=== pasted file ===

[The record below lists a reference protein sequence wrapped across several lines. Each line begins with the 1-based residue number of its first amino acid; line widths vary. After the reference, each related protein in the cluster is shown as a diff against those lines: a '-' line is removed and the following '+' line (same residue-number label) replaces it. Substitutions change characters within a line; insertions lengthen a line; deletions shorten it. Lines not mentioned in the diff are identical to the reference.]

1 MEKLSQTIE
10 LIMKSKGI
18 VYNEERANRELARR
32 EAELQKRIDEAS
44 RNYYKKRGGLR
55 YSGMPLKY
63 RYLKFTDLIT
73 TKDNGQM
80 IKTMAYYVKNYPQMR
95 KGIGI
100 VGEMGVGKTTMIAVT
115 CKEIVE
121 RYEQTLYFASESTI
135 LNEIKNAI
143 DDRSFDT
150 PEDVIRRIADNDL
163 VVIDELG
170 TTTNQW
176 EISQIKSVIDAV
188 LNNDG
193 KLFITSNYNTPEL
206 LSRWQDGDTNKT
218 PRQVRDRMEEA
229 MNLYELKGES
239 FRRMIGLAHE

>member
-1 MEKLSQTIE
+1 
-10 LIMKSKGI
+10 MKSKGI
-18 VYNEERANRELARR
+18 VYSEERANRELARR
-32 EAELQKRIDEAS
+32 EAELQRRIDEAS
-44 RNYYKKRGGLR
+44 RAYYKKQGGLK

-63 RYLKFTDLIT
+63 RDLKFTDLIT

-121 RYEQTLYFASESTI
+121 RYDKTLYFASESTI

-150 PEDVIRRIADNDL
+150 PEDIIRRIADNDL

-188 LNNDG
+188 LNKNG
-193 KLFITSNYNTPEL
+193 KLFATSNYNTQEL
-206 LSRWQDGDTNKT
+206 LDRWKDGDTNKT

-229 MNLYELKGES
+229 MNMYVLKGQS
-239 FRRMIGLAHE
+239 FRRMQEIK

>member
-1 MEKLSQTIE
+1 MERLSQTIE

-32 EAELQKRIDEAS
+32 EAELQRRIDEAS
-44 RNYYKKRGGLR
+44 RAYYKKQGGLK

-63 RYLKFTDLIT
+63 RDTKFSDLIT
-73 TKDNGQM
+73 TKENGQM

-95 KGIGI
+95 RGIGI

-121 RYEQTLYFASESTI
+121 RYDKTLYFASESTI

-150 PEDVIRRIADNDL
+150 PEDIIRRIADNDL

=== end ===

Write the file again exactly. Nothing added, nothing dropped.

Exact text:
[The record below lists a reference protein sequence wrapped across several lines. Each line begins with the 1-based residue number of its first amino acid; line widths vary. After the reference, each related protein in the cluster is shown as a diff against those lines: a '-' line is removed and the following '+' line (same residue-number label) replaces it. Substitutions change characters within a line; insertions lengthen a line; deletions shorten it. Lines not mentioned in the diff are identical to the reference.]

1 MEKLSQTIE
10 LIMKSKGI
18 VYNEERANRELARR
32 EAELQKRIDEAS
44 RNYYKKRGGLR
55 YSGMPLKY
63 RYLKFTDLIT
73 TKDNGQM
80 IKTMAYYVKNYPQMR
95 KGIGI
100 VGEMGVGKTTMIAVT
115 CKEIVE
121 RYEQTLYFASESTI
135 LNEIKNAI
143 DDRSFDT
150 PEDVIRRIADNDL
163 VVIDELG
170 TTTNQW
176 EISQIKSVIDAV
188 LNNDG
193 KLFITSNYNTPEL
206 LSRWQDGDTNKT
218 PRQVRDRMEEA
229 MNLYELKGES
239 FRRMIGLAHE

>member
-1 MEKLSQTIE
+1 
-10 LIMKSKGI
+10 MKSKGI
-18 VYNEERANRELARR
+18 VYSEERANRELARR
-32 EAELQKRIDEAS
+32 EAELQRRIDEAS
-44 RNYYKKRGGLR
+44 RAYYKKQGGLK

-63 RYLKFTDLIT
+63 RDLKFTDLIT

-121 RYEQTLYFASESTI
+121 RYDKTLYFASESTI

-150 PEDVIRRIADNDL
+150 PEDIIRRIADNDL

-188 LNNDG
+188 LNKNG
-193 KLFITSNYNTPEL
+193 KLFATSNYNTQEL
-206 LSRWQDGDTNKT
+206 LDRWKDGDTNKT

-229 MNLYELKGES
+229 MNMYVLKGQS
-239 FRRMIGLAHE
+239 FRRMQEIK

>member
-1 MEKLSQTIE
+1 MERLSQTIE

-32 EAELQKRIDEAS
+32 EAELQRRIDEAS
-44 RNYYKKRGGLR
+44 RAYYKKQGGLK

-63 RYLKFTDLIT
+63 RDTKFSDLIT
-73 TKDNGQM
+73 TKENGQM

-95 KGIGI
+95 RGIGI

-121 RYEQTLYFASESTI
+121 RYDKTLYFASESTI

-150 PEDVIRRIADNDL
+150 PEDIIRRIADNDL